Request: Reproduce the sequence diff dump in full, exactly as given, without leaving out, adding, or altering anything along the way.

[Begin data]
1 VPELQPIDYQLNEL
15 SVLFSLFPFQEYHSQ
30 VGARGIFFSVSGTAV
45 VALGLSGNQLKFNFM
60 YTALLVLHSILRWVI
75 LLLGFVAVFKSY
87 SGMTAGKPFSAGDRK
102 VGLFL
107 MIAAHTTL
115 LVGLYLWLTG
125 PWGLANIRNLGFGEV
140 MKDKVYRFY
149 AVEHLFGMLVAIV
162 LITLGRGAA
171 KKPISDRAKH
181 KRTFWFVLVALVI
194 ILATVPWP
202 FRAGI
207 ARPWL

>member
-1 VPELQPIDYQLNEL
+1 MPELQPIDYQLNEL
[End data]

1 VPELQPIDYQLNEL
15 SVLFSLFPFQEYHSQ
30 VGARGIFFSVSGTAV
45 VALGLSGNQLKFNFM
60 YTALLVLHSILRWVI
75 LLLGFVAVFKSY
87 SGMTAGKPFSAGDRK
102 VGLFL
107 MIAAHTTL
115 LVGLYLWLTG
125 PWGLANIRNLGFGEV
140 MKDKVYRFY
149 AVEHLFGMLVAIV
162 LITLGRGAA
171 KKPISDRAKH
181 KRTFWFVLVALVI
194 ILATVPWP
202 FRAGI
207 ARPWL

>member
-1 VPELQPIDYQLNEL
+1 MPELQPIDYQLNEL